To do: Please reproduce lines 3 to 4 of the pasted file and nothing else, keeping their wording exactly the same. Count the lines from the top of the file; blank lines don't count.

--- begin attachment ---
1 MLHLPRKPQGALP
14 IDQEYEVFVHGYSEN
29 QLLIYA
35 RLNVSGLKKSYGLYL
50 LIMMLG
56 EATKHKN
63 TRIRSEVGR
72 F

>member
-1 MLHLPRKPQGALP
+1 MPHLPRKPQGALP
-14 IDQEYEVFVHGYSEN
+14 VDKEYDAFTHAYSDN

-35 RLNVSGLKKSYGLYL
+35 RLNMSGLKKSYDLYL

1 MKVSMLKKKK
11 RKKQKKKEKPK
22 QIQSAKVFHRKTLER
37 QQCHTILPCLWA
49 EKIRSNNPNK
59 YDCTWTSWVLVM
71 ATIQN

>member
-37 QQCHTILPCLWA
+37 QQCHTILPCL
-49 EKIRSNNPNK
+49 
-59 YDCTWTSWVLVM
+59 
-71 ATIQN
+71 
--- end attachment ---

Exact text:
29 QLLIYA
35 RLNVSGLKKSYGLYL